At first glance, you may think that biofuels provide an ideal answer to fossil fuel use. They are natural, which always counts for something. There is, however, more to the story. It concerns the source and its environmental impact. The truth may surprise you.
Types of Biofuels
The industry classifies biofuels into two main types: first-generation or second-generation. The former includes familiar sources, such as corn and soybeans. The latter consists of more obscure sources, such as recycled cooking oil and agricultural by-products and waste.
Of the two, second-generation biofuels offer a more eco-friendly solution. The problem is that the focus has been on first-generation biofuels by both the United States and the EU.
Problems with Biofuels
The first question is whether or not biofuels even provide a good solution. A study by Oregon State University concluded that the environmental benefits are negligible.
The researchers contend that production uses fossil fuels to get the product to market. Production also requires use of chemicals such as nitrogen fertilizers. In the end, biofuels may not reduce greenhouse gas emissions as much as proponents may expect. They may even produce more emissions.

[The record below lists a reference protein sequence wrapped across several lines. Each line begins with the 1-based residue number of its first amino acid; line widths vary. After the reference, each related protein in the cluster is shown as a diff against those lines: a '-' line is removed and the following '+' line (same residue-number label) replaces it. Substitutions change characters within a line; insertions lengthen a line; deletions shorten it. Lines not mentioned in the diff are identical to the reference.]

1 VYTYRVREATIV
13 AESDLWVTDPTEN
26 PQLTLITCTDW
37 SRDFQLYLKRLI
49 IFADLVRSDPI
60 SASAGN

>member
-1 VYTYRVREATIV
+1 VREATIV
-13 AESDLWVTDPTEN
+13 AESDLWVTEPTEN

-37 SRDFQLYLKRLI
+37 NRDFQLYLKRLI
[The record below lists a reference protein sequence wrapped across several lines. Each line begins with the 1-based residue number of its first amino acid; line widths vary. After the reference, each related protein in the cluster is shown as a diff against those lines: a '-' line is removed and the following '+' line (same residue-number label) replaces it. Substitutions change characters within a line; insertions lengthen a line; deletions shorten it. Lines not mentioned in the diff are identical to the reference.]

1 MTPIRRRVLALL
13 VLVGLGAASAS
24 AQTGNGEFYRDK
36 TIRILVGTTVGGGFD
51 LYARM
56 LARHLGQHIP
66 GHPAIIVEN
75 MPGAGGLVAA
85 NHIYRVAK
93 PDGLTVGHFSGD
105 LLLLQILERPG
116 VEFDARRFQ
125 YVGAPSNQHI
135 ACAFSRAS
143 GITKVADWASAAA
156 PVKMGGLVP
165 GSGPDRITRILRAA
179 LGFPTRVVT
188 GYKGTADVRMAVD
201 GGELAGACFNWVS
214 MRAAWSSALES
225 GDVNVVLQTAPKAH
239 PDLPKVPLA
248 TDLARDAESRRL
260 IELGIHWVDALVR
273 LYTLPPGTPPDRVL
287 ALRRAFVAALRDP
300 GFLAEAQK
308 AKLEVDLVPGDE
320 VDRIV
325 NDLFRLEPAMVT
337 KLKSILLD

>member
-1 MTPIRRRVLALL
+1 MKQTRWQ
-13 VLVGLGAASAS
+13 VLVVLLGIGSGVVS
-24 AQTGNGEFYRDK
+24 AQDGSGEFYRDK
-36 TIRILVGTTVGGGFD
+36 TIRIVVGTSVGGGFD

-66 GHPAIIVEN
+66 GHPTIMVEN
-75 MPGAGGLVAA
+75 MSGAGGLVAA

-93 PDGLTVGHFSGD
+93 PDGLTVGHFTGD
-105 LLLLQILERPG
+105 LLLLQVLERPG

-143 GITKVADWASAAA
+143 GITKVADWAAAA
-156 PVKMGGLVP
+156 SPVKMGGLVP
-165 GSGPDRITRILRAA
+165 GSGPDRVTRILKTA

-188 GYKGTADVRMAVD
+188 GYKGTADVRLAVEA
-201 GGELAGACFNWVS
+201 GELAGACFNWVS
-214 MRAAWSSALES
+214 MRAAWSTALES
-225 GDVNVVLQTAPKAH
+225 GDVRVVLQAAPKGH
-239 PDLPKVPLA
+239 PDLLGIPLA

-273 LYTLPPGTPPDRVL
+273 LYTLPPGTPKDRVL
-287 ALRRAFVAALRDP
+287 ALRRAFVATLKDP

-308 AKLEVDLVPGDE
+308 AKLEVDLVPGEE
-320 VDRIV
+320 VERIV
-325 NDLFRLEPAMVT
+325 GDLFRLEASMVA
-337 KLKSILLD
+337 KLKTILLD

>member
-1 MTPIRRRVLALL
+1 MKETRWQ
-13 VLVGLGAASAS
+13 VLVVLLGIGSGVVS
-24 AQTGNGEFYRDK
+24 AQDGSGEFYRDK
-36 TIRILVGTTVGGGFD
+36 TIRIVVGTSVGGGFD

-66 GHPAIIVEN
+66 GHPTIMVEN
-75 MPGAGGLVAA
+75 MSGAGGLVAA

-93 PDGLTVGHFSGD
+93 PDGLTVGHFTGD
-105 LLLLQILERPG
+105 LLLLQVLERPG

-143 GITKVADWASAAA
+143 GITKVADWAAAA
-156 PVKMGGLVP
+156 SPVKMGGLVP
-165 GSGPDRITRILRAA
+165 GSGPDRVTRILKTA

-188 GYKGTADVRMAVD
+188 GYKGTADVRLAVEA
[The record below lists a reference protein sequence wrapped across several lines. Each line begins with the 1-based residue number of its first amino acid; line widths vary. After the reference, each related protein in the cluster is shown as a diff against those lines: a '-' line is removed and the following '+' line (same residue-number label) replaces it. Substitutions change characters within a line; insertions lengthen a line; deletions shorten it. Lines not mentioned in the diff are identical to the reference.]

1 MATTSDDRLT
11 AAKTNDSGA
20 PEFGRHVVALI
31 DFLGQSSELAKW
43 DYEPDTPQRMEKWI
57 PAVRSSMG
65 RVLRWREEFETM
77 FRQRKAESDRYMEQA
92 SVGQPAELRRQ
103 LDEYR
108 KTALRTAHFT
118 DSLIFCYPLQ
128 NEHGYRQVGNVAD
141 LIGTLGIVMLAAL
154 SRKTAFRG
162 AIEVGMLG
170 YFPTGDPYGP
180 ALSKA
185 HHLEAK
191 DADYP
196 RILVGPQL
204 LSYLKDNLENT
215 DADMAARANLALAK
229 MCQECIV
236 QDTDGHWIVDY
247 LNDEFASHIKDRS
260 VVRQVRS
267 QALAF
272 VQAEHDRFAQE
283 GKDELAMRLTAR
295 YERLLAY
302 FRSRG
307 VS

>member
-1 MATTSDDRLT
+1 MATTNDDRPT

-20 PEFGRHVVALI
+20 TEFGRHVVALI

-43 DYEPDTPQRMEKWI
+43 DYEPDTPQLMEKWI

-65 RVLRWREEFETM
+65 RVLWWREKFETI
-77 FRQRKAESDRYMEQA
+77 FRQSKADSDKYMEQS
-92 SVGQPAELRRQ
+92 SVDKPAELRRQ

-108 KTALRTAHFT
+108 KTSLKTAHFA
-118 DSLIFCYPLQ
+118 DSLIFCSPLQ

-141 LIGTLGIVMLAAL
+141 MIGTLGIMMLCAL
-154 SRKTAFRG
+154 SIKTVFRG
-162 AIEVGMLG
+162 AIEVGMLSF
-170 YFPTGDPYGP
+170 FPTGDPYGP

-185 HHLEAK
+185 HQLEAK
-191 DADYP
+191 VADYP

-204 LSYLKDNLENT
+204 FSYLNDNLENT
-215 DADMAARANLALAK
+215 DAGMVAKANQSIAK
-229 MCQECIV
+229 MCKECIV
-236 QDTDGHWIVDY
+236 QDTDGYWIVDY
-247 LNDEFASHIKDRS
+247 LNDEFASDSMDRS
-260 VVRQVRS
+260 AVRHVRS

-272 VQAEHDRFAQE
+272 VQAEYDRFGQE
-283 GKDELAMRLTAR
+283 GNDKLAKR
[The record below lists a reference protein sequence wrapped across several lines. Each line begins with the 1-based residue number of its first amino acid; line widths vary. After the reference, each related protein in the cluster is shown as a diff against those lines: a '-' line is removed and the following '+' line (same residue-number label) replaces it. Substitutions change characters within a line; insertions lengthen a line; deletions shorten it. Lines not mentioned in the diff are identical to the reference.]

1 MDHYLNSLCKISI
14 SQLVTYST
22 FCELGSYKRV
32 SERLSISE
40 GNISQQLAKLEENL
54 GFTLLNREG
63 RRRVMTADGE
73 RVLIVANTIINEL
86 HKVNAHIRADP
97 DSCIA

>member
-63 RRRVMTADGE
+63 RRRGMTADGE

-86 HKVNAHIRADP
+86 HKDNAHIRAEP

The Indirect Effects
Other concerns exist with additional environmental impacts. It doesn’t matter if you are growing corn for food or biofuels. Environmental risks include increased water and chemical use–and consequently, a greater threat of water and soil pollution.
Then, there is the economic factor. If gas prices rise, so too will the cost of biofuels increase with the rise in demand. Another risk exists that high prices may lead to further environmental impacts by putting more land in production.
The poor may end up experiencing the greater economic impacts. Higher fuel prices affect all income levels. The drive to meet biofuel demand can add to the economic woes, with higher food prices as agriculture shifts toward the more lucrative biofuel market.
The potential that biofuels may not solve the planet’s energy needs casts serious doubts on whether it is the best solution. The added risk of impacts on the poor make biofuels a poor investment in the future of cleaner environment. An ineffective solution is not a replacement for one that will serve everyone’s needs.